“Why haven’t we been here before...?” I have a feeling we won’t be the only ones asking themselves just that question as they begin to look around and get their bearings in this relatively little-known corner of the French Alps. It also occurs to me that if any ski resort Directors out there are searching for inspiration as to how best to create a great first impression, they could do a lot worse than look right here.
How does ample free underground car parking for visitors sound? Pretty good, to anyone who has had no choice but to fork out for the exorbitant parking fees often charged elsewhere – we know exactly who does this, and so do you.
Okay, how about discretely-sited escalators to get between different levels in the resort? After all, if you’re in a ski resort then there’s a good chance that you’ll be clumping around in ski-boots, wouldn’t you think? An escalator or two makes life off the snow a whole lot more bearable. Touches like these tell you that the commune of Vaujany not only understands the needs of its visitors but has catered for them. That’s what I call a welcome – the kind you’ll appreciate during every day of your stay here, and which is likely to draw you back again for more.
So, what about the skiing? Speedy access to the near-endless terrain of Alpe d’Huez is a tempting prospect, but until we came we, like everyone else, imagined that to ski here meant taking a giant cable-car up and down the mountain. In fact, that’s only partly true; right now good skiers can ski back down again on a Black-graded piste, and soon there will be a less-challenging descent for intermediates, too. And there’s already plenty of skiing for all levels closer at hand in the Montfrais area (which for some reason is regarded locally as being a beginner area). And all you need to do is hop aboard a high-speed gondola lift which even has a mid-station to pick up those who want to ski back down on Vaujaniate – a beautiful larch-lined cruising piste.
Sadly we’ve now moved on, particularly so as it meant leaving the 5* comforts of our apartment at the Grenier de Germain – heartfelt thanks to our good friends at award-winning ski operator Peak Retreats: www.peakretreats.co.uk
On the upside, our transfer this morning took us just along the valley to Oz-en-Oisans, where first impressions are encouraging, to say the least…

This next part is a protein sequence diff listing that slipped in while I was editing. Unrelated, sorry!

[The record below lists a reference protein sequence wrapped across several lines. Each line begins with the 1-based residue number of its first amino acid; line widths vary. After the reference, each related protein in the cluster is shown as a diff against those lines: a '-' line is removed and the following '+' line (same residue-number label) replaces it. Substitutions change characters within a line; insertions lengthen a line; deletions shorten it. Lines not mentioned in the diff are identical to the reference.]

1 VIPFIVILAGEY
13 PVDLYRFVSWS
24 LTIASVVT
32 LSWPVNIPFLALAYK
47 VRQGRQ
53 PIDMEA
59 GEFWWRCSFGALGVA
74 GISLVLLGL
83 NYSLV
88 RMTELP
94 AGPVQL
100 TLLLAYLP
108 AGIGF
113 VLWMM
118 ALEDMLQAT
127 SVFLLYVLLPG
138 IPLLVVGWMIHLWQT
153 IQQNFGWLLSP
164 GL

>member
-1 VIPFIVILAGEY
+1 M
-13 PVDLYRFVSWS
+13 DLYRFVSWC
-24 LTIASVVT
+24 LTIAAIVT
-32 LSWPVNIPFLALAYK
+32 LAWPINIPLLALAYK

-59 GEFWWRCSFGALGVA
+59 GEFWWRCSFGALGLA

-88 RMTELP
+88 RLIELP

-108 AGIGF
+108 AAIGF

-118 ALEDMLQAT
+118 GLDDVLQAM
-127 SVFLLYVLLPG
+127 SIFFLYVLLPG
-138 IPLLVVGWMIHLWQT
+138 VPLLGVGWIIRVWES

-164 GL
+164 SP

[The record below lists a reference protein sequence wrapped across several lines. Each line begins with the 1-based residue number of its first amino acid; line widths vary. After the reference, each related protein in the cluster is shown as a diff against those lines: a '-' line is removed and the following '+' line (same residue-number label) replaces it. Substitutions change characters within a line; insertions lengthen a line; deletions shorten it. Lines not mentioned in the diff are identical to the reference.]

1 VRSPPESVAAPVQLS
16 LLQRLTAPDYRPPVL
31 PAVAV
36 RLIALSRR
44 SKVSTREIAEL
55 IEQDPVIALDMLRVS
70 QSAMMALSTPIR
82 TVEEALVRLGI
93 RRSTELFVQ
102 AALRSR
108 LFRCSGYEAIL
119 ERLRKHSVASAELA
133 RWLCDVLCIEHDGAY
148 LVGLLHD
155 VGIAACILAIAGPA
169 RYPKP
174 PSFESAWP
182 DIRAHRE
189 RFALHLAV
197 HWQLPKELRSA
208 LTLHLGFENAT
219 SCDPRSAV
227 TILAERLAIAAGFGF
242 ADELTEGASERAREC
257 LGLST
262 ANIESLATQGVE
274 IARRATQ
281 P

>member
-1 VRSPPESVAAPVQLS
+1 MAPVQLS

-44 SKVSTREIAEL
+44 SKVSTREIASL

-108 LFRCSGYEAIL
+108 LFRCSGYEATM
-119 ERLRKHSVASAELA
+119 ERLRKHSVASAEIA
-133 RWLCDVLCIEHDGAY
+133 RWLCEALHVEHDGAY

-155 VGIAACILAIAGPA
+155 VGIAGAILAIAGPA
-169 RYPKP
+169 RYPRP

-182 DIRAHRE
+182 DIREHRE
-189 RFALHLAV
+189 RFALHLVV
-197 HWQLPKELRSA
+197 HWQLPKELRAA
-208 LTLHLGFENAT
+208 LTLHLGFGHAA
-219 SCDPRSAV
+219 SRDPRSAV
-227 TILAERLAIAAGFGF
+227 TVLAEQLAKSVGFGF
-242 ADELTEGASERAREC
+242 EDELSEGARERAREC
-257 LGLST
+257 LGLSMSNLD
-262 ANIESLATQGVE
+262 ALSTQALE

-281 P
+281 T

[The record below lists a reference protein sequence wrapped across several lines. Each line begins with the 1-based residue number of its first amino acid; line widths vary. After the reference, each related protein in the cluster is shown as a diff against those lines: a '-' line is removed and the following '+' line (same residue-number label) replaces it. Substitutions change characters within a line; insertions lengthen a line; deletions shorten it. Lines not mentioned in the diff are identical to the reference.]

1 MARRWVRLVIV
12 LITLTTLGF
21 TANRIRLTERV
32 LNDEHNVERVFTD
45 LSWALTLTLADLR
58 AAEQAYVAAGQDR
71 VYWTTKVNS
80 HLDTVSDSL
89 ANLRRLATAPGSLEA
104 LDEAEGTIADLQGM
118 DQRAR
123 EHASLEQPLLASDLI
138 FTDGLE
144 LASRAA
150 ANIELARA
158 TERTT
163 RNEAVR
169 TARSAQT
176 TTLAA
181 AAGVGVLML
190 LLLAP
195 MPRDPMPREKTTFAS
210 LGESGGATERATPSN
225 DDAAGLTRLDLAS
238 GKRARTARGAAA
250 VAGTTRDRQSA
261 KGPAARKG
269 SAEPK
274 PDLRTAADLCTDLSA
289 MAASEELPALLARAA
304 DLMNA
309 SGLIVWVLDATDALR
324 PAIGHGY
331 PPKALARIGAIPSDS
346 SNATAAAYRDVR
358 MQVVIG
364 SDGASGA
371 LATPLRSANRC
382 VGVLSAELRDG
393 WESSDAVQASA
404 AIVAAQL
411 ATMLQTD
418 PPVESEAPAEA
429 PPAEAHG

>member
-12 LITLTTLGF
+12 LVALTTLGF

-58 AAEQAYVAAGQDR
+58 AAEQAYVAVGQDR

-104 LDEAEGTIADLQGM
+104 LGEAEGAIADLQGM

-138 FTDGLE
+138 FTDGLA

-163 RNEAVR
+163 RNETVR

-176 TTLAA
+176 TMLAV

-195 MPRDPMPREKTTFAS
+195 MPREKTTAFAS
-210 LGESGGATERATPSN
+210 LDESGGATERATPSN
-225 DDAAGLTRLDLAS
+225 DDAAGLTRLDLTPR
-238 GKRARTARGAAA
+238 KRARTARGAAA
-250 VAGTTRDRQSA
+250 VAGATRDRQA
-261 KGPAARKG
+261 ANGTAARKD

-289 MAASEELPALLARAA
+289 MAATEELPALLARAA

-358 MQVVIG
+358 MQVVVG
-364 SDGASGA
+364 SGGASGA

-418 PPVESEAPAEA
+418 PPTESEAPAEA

Today sees the publication of Skiing The Edge, a compilation of what Editor Jules Older describes as the work of: ‘great writers, not just great ski writers, and they’re at the top of their game…”
As Editor of MountainPassions.com I’m delighted to have been asked to contribute a chapter. Not being, if I can help it, a near-to-death skier, I hesitated initially, unsure of precisely what I could bring to an exacting brief. And then I recalled an experience which happened to me years ago, while en-route to an appointment with fate in Québec. Or, more precisely, a few days spent learning to ski from zero.
I’ll spare you the details (I know, I’m such a tease), except to report that along the way things didn’t turn out quite as planned. To say the least. Despite which, the trip was a turning-point – once I’d learnt to turn – in my life, for I did indeed become a skier. And at last I’m coming clean about how I very nearly didn’t.
In the book you’ll also share other people’s life-changing moments, whether humorous, humiliating, heart-stopping or bordering on the holy. In short, it’s a great read…
Skiing The Edge is available from Apple iBook Store and Amazon
Ski resorts are finding more and more ways to attract and entertain visitors and this year we’re seeing plenty of new ideas. We recently tried the hugely entertaining Mountain Twister at Les Saisies – a 750 m roller coaster style luge descent suspended high above the mountainside (there’s another called the Monty Express at Montgenèvre which runs for 1400 m). For budding freestylers, there are several new Big Air Bags providing a much-needed soft landing to even the most timid beginner, as at Piau Engaly in the Hautes-Pyrénées. Here they also entertain people at the end of the season with a water splash where it’s best not to stand too close as even the audience ends up getting wet. Among the host of other unusual activities we’ve tried are ski-joering, snow-shoeing, snow-kiting, dog-sledding, and some we haven’t yet plucked up the courage to try such as parascending, speed-riding (Valfréjus), a Tyroléan cable (Orcières), ice-diving (Tignes, Piau Engaly), or ice-driving (Serre Chevalier, Val Thorens). Orcières is a great family resort where you can not only try ice-diving, but you can even spend a night in their igloo village or experience the thrill of dog-sledding. Visit Undiscovered Alps, specialists in multi-activity holidays which can be tailor-made to your requirements.
What’s also become apparent is a growing number of festivals. After Méribel’s hosting of the popular Altitude Comedy Festival, the show moves to a different ski resort each year, while Méribel’s attentions turn to music with its Little World Festival starring well-known international acts and staging over 40 gigs throughout the week. After several successful years the Rock the Pistes music festival in the Portes du Soleil area, has become established taking place in March each year.